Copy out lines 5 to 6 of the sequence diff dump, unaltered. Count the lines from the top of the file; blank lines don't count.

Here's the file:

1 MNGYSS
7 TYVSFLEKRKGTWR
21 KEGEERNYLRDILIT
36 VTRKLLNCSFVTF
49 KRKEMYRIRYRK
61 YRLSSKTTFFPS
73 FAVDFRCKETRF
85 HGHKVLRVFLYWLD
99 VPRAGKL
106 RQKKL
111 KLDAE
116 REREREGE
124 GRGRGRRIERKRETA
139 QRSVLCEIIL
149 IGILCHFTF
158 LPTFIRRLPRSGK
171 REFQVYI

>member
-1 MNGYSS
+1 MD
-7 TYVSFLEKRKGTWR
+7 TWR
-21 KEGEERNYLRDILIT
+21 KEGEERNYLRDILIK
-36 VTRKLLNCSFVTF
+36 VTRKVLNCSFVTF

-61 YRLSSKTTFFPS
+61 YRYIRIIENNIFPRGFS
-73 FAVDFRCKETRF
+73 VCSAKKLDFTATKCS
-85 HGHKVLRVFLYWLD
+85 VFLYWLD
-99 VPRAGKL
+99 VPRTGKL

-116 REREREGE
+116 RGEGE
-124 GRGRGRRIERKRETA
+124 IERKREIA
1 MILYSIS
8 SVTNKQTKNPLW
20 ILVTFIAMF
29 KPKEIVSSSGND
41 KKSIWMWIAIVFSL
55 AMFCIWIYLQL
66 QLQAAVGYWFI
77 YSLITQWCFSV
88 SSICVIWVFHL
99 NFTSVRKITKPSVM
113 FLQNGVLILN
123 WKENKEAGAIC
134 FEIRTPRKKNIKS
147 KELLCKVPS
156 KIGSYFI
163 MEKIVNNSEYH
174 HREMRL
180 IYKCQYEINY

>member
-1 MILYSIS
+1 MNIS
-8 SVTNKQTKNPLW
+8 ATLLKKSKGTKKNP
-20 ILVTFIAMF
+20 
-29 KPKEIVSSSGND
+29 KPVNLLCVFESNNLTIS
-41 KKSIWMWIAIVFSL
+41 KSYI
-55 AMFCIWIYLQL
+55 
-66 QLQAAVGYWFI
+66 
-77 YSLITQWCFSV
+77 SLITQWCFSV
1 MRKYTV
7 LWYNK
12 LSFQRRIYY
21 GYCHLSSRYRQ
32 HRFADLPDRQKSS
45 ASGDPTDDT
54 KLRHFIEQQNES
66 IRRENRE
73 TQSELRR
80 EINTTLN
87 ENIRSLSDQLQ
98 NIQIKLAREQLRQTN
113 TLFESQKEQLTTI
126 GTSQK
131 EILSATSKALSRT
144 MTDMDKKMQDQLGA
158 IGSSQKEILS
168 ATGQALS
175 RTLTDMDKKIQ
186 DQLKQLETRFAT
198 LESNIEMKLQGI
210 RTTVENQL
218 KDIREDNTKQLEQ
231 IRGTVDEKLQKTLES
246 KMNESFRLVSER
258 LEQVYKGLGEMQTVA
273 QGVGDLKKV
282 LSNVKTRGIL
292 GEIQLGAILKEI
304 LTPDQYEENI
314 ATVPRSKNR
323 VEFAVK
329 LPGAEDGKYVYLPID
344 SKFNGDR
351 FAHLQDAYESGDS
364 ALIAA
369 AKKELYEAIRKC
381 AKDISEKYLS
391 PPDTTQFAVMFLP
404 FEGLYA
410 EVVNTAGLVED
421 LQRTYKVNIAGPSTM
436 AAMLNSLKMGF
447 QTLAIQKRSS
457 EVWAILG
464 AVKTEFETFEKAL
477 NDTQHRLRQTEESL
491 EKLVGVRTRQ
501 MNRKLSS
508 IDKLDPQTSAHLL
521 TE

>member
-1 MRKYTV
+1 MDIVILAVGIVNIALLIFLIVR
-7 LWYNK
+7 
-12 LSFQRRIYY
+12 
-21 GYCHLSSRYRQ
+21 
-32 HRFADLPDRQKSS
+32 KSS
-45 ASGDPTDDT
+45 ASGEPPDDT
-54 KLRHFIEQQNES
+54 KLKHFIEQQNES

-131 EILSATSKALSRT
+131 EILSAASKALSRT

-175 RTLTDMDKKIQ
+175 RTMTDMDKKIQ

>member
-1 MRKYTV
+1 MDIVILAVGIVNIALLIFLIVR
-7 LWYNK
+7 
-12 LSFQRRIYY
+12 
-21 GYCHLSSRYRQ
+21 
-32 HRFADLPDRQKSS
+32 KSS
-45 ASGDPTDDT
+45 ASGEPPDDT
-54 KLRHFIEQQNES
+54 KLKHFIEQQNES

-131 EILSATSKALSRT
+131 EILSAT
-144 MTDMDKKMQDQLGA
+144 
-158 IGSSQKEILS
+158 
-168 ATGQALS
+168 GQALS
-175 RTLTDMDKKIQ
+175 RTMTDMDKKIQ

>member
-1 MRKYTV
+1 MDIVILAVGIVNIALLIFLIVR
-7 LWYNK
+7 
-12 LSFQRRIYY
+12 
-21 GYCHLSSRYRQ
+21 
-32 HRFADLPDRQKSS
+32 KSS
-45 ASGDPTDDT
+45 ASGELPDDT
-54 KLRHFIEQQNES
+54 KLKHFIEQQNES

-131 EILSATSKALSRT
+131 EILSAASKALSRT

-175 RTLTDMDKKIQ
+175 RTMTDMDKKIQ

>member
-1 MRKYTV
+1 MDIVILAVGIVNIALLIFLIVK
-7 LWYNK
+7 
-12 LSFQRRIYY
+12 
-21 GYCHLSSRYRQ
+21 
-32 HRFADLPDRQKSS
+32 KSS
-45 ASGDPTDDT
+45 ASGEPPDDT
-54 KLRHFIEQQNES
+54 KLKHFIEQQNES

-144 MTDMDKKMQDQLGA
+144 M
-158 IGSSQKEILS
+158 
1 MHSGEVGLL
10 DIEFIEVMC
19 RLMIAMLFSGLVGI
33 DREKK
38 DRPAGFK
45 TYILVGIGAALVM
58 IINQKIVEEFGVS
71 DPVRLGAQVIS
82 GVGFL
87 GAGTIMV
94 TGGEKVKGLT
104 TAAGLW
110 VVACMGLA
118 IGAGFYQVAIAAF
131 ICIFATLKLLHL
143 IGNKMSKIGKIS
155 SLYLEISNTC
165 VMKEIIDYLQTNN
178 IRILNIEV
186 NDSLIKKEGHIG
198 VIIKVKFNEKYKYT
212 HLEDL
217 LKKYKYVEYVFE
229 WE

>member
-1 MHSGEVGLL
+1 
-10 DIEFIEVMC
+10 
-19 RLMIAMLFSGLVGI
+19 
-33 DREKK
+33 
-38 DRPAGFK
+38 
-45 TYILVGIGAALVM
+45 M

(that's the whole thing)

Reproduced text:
49 KRKEMYRIRYRK
61 YRLSSKTTFFPS